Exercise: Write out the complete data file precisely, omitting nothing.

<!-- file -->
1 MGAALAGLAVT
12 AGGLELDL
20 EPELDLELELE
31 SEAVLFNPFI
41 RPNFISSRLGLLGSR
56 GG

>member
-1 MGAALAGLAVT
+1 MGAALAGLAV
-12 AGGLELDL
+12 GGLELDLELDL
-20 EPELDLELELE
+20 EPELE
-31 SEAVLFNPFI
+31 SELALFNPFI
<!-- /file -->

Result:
1 MGAALAGLAVT
12 AGGLELDL
20 EPELDLELELE
31 SEAVLFNPFI
41 RPNFISSRLGLLGSR
56 GG

>member
-1 MGAALAGLAVT
+1 MGAALAGLAV
-12 AGGLELDL
+12 GGLELDLELDL
-20 EPELDLELELE
+20 EPELE
-31 SEAVLFNPFI
+31 SELALFNPFI